At the time of publishing, you could buy Balance and Recovery together for $119 for a 25-day supply. If you sign up for a recurring subscription, you’ll pay $79 per pair. Shipping is free.
The company has an excellent return policy. If you don’t like your supplements for any reason, you can contact the company via phone or email and tell them you want a refund. You don’t have to ship anything back to them.
Recoop’s phone number is (646)316-7618. The company’s email address is firstname.lastname@example.org.
Our research indicates that Recoop’s ingredients are all across the board when it comes to their effectiveness. For example, melatonin is well-known to help people sleep better when used as a supplement. Also, magnesium may be able to help you fall asleep faster, too.
There is research that indicates that vitamin B6 could help with nausea. Ashwagandha has been proven to help with stress reduction and, to Recoop’s credit, has a dosage that exceeds the research amounts, whereas most supplements that refer to research have lower amounts in their products than what was used in research.
L-theanine has a few studies backing its ability to help your brain function better, too.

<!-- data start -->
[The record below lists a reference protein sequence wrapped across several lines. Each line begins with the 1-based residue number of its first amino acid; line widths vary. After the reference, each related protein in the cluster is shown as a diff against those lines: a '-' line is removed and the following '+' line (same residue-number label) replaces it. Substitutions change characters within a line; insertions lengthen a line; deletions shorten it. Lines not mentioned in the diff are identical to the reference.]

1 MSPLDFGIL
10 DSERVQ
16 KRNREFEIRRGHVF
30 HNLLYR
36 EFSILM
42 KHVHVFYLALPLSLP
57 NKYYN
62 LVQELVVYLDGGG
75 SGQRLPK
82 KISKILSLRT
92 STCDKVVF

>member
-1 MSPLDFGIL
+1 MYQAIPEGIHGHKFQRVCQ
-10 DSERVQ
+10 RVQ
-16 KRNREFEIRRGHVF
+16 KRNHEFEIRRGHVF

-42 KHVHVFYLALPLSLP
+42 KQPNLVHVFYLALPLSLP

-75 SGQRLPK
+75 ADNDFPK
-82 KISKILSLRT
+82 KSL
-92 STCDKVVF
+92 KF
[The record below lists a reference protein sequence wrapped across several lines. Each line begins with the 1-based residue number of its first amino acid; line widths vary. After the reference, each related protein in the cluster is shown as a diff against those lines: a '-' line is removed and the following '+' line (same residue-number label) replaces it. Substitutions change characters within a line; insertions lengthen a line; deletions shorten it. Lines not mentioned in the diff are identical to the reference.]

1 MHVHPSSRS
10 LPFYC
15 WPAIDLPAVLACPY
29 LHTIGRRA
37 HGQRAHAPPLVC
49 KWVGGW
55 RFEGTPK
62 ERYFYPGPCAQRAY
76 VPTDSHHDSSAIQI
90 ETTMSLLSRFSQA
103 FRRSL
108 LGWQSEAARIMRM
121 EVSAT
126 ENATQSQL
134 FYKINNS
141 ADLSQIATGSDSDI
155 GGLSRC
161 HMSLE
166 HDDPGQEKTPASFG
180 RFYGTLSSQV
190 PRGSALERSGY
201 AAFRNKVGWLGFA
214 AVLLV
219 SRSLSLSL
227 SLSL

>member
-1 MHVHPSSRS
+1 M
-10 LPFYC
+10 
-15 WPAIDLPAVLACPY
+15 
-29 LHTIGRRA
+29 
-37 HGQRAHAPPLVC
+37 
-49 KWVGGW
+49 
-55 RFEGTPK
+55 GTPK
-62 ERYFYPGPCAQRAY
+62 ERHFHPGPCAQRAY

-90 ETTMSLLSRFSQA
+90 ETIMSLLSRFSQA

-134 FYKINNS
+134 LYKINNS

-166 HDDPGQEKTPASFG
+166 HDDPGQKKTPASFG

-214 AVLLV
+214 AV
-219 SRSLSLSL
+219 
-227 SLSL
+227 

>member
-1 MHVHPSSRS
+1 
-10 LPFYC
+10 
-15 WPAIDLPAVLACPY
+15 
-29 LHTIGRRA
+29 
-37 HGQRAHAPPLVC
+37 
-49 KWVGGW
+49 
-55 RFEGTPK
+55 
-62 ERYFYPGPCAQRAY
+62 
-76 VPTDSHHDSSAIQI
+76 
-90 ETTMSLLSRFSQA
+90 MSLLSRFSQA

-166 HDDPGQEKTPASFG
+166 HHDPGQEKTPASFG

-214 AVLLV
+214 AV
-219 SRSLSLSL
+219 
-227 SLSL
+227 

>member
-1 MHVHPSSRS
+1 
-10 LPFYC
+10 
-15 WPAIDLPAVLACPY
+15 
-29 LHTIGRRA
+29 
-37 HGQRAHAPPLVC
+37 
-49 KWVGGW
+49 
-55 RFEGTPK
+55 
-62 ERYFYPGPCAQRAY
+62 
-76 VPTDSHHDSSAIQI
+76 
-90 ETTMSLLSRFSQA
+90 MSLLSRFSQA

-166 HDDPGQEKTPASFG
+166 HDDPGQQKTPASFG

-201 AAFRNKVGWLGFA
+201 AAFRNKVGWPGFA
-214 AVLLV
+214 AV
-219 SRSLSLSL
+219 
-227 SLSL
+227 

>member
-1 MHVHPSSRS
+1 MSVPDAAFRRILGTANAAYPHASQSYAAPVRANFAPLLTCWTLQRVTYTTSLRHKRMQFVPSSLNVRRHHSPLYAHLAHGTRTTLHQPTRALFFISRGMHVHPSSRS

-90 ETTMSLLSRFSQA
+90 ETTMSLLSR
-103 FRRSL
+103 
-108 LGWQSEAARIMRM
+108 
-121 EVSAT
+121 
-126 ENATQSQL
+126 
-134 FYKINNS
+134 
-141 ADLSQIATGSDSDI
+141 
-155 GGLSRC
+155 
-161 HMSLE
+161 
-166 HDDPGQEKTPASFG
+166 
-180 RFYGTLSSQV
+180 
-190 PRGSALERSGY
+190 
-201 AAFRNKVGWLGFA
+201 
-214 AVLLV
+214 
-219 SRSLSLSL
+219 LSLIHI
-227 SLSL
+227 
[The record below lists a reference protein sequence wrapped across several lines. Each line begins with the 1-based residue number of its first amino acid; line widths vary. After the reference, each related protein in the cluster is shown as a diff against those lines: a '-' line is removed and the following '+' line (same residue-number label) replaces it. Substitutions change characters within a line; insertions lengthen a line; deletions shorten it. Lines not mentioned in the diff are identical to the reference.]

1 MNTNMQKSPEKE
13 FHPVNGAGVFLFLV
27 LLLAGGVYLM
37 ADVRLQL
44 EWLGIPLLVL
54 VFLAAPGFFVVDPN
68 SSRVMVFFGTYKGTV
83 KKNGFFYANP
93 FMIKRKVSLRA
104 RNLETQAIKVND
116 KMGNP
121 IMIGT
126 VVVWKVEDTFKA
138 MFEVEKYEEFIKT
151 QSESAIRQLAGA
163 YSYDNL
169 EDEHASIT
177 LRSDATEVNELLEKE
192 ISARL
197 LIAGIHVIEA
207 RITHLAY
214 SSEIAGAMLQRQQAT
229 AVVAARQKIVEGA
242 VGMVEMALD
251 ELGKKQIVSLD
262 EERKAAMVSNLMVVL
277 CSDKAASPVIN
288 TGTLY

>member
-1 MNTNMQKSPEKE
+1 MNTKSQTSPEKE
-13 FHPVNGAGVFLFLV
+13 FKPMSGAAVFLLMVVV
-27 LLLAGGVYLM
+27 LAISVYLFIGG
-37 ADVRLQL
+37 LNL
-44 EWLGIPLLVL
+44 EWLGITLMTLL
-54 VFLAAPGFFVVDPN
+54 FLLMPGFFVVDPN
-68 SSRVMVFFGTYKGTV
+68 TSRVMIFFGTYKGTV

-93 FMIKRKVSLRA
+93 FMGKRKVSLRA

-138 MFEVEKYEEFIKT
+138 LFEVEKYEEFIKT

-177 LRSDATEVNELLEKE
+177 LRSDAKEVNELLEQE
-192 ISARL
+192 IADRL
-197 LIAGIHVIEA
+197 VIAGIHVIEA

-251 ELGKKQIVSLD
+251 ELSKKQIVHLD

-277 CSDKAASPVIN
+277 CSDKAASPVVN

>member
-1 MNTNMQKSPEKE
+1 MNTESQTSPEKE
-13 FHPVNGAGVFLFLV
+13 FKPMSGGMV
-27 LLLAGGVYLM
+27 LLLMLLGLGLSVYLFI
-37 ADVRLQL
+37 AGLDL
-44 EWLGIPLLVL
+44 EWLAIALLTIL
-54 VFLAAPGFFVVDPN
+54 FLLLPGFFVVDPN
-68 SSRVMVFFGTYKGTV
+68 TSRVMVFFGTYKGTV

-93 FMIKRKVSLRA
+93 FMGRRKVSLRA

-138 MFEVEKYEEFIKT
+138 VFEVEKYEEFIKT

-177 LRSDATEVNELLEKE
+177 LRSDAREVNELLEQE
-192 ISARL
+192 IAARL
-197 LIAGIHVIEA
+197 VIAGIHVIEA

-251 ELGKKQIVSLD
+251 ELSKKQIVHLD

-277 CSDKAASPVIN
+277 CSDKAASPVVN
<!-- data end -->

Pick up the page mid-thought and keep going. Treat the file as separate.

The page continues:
However, other ingredients don’t carry definitive evidence of their effectiveness. Coenzyme Q10 doesn’t have strong research regarding cognitive clarity but, even if it did, your body would only absorb a fraction of the dosage included in each Balance capsule. Th it e same goes for curcumin.
Also, neither vitamin C nor N-Acetyl L-Tyrosine has definitive research indicating they can help you fall asleep faster and sleep more soundly.
And, most importantly, none of the studies we looked over proved that any of the ingredients on the list would be effective when used in conjunction with popular stimulants like Adderall and Ritalin.
We cannot provide a definitive recommendation because the collective research doesn‘t warrant it. That being said, Recovery has the right ingredients to help you fall asleep; there is no question about that. Balance’s use of ashwagandha is promising but, again, not conclusive.
Because of this, we’d consider the cost-benefit of this supplement to be risky, as you’ll pay at least $79 for a 25-day supply. The yearly cost of a subscription would be $1,185.
Until more research comes out regarding Balance’s ingredients, we conclude that Recoop will have a hard time consistently providing enough benefits to match its yearly price tag of $1,185.